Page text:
Whether meningoencephalitis and other adverse events were related to adaptive immune reaction against parenchymal or against vascular Aβ deposits, it was assumed that T-cell anti-Aβ response was detrimental, while humoral adaptive anti-Aβ response was thought to be inocuous and potentially beneficial. However, adverse events also occurred in the course of passive immunotherapies with anti-Aβ antibodies, which shed a new light on the pathophysiology of induced and spontaneously-occurring CAA manifestations.

Monoclonal Anti-Aβ Antibodies and Their Relationship to CAA Manifestations

The Illustrative Case of Bapineuzumab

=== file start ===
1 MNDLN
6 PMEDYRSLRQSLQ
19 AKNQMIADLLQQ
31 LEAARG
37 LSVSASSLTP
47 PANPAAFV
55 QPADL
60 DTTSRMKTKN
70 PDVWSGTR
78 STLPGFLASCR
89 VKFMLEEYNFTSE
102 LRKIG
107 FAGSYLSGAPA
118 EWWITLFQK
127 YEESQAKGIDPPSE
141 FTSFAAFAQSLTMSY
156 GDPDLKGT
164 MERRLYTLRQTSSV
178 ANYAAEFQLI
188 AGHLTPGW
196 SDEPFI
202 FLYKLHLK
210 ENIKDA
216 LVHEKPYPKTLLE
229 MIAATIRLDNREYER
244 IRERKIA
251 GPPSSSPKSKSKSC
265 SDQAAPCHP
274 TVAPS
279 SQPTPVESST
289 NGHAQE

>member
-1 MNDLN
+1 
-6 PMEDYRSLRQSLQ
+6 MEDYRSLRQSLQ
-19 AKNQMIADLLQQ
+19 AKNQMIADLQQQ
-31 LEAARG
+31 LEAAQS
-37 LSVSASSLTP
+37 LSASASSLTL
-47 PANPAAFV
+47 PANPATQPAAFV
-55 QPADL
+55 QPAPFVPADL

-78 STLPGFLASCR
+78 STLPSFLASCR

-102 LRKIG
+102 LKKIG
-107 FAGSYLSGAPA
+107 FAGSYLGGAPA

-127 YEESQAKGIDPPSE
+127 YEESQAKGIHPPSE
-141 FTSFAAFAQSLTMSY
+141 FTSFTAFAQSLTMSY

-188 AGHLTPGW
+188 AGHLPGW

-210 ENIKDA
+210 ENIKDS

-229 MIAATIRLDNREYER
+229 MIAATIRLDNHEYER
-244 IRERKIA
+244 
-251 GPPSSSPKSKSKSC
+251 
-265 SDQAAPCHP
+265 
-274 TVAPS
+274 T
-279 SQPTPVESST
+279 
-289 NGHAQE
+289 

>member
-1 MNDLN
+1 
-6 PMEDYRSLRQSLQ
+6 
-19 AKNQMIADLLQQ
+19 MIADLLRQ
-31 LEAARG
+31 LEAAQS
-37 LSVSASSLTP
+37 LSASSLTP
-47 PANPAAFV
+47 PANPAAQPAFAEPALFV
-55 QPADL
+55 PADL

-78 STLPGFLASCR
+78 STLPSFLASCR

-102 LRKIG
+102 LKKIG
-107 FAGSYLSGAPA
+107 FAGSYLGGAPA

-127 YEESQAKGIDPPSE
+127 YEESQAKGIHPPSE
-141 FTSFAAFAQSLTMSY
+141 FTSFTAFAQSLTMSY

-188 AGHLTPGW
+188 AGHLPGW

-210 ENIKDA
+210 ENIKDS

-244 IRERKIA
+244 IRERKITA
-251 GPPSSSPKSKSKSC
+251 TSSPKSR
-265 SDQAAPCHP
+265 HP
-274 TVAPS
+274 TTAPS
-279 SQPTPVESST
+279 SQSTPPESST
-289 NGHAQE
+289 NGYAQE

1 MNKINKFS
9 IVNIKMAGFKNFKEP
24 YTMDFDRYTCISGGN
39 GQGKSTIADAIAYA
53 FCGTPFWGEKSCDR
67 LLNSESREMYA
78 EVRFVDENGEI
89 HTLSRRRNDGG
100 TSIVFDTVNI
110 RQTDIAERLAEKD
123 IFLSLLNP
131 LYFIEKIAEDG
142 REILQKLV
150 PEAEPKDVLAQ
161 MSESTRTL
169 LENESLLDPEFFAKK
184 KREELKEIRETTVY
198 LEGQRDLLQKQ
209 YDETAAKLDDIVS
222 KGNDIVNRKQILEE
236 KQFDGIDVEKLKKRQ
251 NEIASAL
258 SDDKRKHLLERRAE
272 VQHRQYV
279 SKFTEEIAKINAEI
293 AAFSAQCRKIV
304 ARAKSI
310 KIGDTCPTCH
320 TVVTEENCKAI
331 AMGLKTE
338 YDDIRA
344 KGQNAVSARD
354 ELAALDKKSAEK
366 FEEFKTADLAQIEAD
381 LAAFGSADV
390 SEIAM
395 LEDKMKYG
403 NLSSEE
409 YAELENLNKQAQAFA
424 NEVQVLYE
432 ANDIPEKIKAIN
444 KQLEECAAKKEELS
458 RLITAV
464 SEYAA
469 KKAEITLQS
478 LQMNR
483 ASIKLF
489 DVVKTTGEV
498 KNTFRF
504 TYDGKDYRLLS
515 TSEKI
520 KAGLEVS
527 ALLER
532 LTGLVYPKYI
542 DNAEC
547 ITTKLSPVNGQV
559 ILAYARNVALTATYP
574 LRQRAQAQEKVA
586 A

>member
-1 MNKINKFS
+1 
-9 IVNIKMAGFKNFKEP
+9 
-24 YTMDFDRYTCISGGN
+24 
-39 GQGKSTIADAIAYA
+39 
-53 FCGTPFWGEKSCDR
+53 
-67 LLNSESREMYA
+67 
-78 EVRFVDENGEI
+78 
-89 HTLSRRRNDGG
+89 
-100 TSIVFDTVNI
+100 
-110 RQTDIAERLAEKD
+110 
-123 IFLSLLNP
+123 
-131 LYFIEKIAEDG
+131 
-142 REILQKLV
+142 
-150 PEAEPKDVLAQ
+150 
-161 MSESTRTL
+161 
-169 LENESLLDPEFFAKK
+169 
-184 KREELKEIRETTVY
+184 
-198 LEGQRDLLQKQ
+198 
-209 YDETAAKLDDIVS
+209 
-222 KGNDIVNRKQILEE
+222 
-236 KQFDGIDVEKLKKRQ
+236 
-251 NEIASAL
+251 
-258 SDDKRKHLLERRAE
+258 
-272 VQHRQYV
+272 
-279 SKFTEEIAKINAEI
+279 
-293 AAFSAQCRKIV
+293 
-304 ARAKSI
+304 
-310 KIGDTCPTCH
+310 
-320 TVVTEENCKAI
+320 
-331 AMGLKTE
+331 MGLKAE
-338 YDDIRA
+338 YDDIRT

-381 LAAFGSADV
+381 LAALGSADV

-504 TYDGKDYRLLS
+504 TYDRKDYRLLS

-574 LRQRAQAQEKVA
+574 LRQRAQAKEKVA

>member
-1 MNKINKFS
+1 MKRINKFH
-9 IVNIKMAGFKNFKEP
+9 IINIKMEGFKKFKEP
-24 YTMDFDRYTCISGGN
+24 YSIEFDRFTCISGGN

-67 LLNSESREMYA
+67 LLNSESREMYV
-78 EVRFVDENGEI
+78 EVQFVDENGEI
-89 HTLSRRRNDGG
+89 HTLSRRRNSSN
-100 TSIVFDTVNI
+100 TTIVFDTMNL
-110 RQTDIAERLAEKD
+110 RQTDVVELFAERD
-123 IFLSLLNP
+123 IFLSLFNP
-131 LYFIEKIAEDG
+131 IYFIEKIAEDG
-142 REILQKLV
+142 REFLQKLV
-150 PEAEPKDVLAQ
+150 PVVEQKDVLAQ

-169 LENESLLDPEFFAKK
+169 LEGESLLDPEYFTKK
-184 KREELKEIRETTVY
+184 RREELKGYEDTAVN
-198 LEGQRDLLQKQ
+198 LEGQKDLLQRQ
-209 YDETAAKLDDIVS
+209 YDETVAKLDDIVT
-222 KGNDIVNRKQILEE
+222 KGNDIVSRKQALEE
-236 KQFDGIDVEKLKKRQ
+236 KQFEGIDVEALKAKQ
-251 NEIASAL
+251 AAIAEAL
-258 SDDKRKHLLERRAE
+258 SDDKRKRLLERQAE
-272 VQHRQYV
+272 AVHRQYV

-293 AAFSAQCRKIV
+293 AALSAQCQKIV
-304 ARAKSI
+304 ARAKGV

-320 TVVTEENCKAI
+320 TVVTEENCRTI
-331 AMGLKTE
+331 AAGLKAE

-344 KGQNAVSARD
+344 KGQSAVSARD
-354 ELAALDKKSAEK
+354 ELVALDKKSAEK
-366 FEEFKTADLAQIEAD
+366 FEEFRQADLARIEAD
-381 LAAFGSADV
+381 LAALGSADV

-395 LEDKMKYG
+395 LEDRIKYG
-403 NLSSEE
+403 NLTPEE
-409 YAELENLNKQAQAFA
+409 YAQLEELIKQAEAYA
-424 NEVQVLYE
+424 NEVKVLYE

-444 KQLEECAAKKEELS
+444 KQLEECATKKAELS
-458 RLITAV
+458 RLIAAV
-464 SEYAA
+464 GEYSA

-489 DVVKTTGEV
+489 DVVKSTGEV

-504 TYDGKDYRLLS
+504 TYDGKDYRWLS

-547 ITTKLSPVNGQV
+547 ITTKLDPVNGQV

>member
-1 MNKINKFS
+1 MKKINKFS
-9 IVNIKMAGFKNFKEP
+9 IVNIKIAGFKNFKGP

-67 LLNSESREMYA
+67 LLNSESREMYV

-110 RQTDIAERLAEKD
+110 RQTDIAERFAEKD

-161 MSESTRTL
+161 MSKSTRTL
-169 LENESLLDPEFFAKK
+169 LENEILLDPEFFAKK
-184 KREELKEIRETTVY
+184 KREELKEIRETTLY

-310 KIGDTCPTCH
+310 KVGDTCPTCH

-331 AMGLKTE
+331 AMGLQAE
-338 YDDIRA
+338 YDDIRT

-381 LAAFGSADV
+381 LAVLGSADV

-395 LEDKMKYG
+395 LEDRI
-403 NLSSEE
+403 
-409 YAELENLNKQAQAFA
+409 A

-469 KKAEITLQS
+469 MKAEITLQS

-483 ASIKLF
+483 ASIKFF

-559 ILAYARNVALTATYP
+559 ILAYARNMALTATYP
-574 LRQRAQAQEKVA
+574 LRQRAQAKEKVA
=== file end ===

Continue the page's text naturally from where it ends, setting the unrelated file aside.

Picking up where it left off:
Bapineuzumab is a monoclonal humanized IgG1 antibody corresponding to the murine clone 3D6, targeting the N-terminus of the Aβ peptide (Aβ1−5). However, unlike circulating antibodies arising in AN1792 patients, Bapineuzumab does not recognize a linear epitope but a conformational one (68). While patients treated by Bapineuzumab showed a decrease of the cerebral amyloid load by 11C-PiB TEP-scan (69, 70), they did not show clinical improvement (71).